Who Really Holds the Crutch? Christianity or Atheism?
by Rob Lundberg
It was the 19th century atheist Ludwig Feurbach (1804-1872) who stated that “Religion is a dream of the human mind…in these days, illusion is sacred, truth profane.” (Religion and Humanistic Atheism, xxxix).
And of course who can forget the famous quote of Karl Marx (1818-1883) in response to his criticism of G. W. F. Hegel’s “Philosophy of Right”, “Religion is the sigh of the oppressed creature, the heart of a heartless world, and the soul of the soulless conditions. It is the opium of the people.”
I introduce this posting with these quotes because one of the most popular objections coming from atheism is the charge that Christianity (vis-a-vis belief in a supernatural being called “God”) is a psychological crutch. OK, so how do we respond to this objection? Is belief in God simply what these critics claim it to be? Let me give you six principles that I believe will answer this objection and even show that it is not a healthy Christian faith that is holding the crutch as much as it is the delusion of atheism.
I. Religion, for Some Believers, Can Indeed Be a Crutch.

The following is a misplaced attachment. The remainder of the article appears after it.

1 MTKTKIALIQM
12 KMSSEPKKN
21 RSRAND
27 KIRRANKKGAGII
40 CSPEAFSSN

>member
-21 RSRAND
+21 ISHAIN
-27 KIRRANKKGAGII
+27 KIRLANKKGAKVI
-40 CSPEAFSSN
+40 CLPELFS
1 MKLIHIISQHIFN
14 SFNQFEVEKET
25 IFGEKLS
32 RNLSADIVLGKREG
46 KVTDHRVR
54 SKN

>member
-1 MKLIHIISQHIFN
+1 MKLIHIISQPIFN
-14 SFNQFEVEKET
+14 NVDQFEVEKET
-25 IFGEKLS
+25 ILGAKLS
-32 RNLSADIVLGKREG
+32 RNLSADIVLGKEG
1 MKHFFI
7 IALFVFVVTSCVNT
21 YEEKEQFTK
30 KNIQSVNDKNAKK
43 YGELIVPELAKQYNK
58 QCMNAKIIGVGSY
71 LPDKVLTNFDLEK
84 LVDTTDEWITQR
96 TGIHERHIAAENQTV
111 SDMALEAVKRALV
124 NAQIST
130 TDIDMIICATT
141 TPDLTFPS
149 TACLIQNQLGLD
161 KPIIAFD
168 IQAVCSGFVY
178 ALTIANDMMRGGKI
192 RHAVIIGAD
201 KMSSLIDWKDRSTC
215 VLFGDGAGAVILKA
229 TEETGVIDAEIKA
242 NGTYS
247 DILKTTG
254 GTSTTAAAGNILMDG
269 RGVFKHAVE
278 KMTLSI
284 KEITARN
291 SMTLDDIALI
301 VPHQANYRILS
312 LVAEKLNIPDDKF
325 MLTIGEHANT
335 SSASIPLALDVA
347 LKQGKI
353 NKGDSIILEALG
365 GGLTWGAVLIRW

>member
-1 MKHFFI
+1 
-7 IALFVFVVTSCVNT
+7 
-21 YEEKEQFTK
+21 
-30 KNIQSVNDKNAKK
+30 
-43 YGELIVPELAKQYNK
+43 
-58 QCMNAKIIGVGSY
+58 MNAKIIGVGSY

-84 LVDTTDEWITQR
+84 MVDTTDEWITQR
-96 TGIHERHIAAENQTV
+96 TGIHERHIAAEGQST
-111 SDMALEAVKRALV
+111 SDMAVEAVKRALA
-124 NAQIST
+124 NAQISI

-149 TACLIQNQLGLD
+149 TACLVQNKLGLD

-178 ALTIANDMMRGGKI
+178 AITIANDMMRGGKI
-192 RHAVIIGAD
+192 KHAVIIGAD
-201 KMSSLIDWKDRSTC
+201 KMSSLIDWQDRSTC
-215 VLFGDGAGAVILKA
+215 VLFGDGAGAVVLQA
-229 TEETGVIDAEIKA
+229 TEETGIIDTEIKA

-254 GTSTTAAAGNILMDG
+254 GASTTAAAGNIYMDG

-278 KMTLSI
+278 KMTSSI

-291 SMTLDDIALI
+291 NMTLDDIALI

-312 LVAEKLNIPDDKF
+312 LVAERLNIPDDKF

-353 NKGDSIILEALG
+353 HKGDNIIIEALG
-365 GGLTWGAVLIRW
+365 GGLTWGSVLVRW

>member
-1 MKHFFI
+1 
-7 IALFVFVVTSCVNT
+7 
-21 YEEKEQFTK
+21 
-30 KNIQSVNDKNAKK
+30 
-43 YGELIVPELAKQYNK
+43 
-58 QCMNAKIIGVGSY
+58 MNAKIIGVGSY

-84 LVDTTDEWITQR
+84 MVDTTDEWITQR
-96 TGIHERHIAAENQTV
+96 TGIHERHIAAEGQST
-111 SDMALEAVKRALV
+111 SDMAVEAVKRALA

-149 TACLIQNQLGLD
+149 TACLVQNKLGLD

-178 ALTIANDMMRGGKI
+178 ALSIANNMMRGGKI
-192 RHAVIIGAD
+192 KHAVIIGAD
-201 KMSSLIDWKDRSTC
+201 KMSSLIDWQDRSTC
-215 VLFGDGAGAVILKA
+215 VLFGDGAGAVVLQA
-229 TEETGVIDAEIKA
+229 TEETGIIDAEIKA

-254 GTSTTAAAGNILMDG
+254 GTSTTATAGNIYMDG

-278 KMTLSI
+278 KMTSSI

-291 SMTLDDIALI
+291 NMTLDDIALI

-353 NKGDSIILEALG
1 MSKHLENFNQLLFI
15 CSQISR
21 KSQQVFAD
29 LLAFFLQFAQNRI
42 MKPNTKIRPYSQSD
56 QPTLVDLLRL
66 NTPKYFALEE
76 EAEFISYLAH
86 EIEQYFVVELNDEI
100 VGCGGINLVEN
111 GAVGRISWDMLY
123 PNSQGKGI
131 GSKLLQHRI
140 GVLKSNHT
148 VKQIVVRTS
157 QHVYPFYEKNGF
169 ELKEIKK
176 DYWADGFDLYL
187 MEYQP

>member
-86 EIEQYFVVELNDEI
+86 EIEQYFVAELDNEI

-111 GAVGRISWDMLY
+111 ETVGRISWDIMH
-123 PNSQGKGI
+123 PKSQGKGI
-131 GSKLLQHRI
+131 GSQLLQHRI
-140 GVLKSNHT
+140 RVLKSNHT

What is the purpose of a crutch? An ordinary crutch is a device that allows us to stand or walk when one of our legs is broken. If our legs can’t hold us, we don’t hesitate to use a crutch. The only question that would suffice on the usefulness of the crutch would be will it do the job? That is, does it fit? Is it strong enough to hold us?
The fact that some may use religion as a crutch of course does not determine whether God actually exists or does not exist, or whether a particular religion – such as Christianity – is in fact true. Those questions still need to be argued on their own merits (as I will support in point III).
Furthermore, I want you to know that nonbelievers also use existential “crutches” on a regular basis. These can take the form of drugs or alcohol, or fantasy worlds (materialism, soap operas, virtual worlds, games, reality TV, etc.), or any number of things. So it is not just believers who may use crutches. We can all have props or crutches that we lean on – some more heavily than others. If it is not God or religion, it can be numerous other things, such as materialism, hedonism, or narcissism, etc.
The real question to ask is, can your crutch really hold you? Christians believe that many people depend on things which are not at all trustworthy, and that Jesus came to kick these false props and crutches away…
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